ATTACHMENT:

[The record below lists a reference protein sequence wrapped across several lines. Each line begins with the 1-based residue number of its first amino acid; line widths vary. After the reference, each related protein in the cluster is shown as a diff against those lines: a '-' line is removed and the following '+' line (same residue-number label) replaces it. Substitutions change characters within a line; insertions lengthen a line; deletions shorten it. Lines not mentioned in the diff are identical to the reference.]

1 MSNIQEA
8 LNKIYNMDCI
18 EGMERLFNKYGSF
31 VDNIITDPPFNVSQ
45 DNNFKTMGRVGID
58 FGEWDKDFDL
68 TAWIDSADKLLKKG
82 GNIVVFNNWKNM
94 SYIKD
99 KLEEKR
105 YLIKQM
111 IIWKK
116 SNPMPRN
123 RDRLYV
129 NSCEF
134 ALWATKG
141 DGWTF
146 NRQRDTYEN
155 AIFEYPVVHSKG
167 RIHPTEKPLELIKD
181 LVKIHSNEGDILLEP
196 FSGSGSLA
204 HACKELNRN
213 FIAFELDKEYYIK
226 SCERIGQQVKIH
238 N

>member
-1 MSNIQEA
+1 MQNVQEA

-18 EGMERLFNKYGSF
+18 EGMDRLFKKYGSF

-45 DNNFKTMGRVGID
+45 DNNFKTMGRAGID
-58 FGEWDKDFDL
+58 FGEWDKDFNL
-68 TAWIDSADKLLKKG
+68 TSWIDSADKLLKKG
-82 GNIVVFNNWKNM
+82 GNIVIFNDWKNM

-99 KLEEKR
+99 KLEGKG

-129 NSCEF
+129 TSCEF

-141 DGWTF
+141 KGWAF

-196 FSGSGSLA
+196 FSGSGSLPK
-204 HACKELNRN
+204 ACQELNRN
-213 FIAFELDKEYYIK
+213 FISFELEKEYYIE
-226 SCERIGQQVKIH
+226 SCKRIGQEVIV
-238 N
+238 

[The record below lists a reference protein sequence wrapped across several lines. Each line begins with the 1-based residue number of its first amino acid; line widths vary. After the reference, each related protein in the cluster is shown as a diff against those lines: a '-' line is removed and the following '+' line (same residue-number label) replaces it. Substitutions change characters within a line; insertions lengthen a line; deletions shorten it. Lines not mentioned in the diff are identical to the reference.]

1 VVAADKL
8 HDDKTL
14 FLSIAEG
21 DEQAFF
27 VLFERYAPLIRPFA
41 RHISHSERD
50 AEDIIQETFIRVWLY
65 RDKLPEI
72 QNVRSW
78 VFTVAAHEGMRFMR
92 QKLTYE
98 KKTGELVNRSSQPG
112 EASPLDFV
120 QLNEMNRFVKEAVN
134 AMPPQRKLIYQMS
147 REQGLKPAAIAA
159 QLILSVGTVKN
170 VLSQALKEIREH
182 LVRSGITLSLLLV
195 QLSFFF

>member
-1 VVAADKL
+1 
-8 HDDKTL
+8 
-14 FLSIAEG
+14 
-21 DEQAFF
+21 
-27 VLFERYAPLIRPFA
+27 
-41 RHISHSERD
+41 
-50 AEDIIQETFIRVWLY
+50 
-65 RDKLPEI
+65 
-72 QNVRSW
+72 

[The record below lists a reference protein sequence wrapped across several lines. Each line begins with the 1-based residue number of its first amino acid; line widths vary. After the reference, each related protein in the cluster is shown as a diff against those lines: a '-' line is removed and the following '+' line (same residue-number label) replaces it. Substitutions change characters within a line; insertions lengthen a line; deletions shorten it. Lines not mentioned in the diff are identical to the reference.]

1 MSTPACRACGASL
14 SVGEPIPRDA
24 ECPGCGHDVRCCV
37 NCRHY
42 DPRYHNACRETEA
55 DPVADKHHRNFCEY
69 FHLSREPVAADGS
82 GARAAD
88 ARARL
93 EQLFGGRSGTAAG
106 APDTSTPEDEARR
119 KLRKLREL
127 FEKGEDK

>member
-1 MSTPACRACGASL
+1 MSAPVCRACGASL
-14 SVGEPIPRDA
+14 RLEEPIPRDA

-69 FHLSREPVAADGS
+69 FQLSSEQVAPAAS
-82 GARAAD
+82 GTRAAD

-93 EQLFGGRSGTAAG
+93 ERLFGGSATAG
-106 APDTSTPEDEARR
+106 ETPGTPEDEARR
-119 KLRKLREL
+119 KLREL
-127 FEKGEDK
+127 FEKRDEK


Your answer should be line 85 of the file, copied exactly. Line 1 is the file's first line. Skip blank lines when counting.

-21 DEQAFF